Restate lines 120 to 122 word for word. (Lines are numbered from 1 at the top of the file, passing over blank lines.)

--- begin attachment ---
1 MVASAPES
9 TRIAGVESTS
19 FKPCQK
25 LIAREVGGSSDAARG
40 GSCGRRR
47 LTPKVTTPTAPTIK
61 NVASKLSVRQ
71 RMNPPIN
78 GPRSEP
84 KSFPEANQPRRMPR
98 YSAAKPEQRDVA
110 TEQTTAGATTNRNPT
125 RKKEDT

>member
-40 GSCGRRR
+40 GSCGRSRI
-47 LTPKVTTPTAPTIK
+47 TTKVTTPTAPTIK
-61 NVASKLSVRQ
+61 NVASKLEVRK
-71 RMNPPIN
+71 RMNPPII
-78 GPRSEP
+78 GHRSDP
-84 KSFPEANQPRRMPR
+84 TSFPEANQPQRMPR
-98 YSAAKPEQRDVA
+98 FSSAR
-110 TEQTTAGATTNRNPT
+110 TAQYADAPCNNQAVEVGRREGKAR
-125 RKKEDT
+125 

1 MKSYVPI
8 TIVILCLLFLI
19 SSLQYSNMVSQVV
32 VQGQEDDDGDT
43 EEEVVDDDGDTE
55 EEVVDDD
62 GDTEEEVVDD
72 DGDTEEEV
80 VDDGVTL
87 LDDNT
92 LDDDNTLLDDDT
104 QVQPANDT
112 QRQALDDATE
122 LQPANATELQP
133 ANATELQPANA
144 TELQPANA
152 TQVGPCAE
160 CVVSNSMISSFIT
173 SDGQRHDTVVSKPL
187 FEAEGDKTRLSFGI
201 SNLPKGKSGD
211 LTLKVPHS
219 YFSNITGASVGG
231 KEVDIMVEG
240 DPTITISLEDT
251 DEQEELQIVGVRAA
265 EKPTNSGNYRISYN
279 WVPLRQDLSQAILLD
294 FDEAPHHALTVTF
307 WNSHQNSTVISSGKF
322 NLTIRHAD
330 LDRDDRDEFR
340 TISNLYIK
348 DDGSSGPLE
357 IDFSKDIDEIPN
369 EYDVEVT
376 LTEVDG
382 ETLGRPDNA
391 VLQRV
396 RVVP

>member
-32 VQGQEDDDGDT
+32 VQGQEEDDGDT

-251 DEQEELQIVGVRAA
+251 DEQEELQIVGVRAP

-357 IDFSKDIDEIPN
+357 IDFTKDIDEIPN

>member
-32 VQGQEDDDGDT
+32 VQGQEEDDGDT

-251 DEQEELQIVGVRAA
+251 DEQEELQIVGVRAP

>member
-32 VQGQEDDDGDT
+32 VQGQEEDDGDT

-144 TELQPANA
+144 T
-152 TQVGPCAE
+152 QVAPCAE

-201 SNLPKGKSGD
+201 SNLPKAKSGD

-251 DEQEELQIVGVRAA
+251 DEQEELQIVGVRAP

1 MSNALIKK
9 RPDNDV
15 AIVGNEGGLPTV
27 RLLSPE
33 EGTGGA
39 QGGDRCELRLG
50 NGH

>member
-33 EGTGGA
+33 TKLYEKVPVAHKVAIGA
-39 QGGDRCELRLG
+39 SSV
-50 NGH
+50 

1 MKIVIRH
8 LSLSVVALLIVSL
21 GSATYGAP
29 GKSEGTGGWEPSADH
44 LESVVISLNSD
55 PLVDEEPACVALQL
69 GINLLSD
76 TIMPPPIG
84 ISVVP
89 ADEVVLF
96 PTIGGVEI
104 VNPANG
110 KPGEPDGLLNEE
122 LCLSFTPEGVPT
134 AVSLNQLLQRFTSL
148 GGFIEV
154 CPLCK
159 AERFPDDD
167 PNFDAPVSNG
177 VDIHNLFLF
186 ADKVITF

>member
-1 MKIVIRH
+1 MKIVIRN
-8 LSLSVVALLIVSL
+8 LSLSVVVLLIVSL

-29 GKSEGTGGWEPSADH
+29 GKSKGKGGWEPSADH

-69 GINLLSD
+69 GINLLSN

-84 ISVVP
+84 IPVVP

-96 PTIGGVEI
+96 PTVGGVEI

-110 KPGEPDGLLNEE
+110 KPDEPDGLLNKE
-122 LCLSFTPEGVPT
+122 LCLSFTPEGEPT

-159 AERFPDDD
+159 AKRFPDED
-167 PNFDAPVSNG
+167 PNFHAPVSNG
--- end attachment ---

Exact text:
96 PTIGGVEI
104 VNPANG
110 KPGEPDGLLNEE